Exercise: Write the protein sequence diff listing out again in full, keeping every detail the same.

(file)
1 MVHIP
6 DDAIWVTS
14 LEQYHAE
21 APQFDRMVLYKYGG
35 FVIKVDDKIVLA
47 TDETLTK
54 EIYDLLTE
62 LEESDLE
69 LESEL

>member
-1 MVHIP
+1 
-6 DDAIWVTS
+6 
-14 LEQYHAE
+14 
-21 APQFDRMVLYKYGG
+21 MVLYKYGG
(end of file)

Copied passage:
1 MVHIP
6 DDAIWVTS
14 LEQYHAE
21 APQFDRMVLYKYGG
35 FVIKVDDKIVLA
47 TDETLTK
54 EIYDLLTE
62 LEESDLE
69 LESEL

>member
-1 MVHIP
+1 
-6 DDAIWVTS
+6 
-14 LEQYHAE
+14 
-21 APQFDRMVLYKYGG
+21 MVLYKYGG